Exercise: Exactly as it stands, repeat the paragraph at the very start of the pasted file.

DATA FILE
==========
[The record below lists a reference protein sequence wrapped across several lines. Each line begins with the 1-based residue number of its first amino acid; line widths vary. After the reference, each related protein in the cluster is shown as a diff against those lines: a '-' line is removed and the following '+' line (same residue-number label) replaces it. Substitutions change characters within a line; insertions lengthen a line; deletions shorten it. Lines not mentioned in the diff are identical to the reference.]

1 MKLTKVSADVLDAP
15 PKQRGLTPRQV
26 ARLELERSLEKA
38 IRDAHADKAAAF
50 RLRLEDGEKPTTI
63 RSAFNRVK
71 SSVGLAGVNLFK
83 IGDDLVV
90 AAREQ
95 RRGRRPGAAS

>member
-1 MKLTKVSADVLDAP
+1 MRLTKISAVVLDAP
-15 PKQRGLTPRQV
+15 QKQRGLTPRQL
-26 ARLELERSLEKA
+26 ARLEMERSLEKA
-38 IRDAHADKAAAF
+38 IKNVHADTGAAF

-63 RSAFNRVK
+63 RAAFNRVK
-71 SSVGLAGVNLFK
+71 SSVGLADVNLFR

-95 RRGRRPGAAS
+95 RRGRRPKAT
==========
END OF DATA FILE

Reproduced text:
[The record below lists a reference protein sequence wrapped across several lines. Each line begins with the 1-based residue number of its first amino acid; line widths vary. After the reference, each related protein in the cluster is shown as a diff against those lines: a '-' line is removed and the following '+' line (same residue-number label) replaces it. Substitutions change characters within a line; insertions lengthen a line; deletions shorten it. Lines not mentioned in the diff are identical to the reference.]